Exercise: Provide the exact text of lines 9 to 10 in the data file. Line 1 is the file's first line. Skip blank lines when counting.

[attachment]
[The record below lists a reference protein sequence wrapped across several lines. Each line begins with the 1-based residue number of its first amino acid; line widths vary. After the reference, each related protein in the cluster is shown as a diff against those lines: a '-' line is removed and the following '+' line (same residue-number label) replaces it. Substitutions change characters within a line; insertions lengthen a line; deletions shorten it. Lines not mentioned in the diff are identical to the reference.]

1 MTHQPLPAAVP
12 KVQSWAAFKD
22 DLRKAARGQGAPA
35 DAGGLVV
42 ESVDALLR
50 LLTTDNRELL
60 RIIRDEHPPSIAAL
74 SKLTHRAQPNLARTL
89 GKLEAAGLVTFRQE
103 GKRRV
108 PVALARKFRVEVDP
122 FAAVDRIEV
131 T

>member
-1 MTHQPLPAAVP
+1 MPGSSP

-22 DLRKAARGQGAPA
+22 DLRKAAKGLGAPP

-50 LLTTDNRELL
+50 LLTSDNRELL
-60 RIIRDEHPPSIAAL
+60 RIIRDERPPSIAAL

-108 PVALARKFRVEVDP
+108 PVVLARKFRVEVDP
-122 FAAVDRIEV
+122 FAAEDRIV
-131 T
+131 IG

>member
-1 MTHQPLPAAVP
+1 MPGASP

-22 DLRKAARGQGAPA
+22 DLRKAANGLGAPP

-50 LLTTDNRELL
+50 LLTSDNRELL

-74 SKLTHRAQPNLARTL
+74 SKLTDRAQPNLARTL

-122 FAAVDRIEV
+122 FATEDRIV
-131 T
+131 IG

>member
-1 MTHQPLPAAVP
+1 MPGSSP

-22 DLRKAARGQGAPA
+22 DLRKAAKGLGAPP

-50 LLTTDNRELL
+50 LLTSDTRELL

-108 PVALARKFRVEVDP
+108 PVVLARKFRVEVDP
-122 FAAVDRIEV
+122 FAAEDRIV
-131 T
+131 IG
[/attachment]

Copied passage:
74 SKLTHRAQPNLARTL
89 GKLEAAGLVTFRQE